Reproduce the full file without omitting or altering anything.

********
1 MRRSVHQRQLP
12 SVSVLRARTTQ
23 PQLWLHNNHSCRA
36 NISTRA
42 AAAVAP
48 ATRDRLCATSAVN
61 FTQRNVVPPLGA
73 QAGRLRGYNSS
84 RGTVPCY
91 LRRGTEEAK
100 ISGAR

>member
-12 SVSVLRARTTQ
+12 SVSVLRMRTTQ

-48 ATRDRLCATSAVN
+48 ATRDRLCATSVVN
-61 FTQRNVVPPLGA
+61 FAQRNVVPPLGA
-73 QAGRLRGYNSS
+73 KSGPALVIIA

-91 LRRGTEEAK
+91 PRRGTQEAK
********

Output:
1 MRRSVHQRQLP
12 SVSVLRARTTQ
23 PQLWLHNNHSCRA
36 NISTRA
42 AAAVAP
48 ATRDRLCATSAVN
61 FTQRNVVPPLGA
73 QAGRLRGYNSS
84 RGTVPCY
91 LRRGTEEAK
100 ISGAR

>member
-12 SVSVLRARTTQ
+12 SVSVLRMRTTQ

-48 ATRDRLCATSAVN
+48 ATRDRLCATSVVN
-61 FTQRNVVPPLGA
+61 FAQRNVVPPLGA
-73 QAGRLRGYNSS
+73 KSGPALVIIA

-91 LRRGTEEAK
+91 PRRGTQEAK